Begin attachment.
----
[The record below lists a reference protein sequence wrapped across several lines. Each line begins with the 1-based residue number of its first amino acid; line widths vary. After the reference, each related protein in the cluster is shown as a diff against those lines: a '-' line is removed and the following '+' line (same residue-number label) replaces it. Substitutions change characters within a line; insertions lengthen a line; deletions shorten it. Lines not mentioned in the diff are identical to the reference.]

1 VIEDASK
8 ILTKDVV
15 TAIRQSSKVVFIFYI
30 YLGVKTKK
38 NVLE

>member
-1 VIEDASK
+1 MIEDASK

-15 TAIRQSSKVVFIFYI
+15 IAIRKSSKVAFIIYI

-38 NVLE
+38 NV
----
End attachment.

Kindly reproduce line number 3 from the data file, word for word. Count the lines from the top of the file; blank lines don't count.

8 ILTKDVV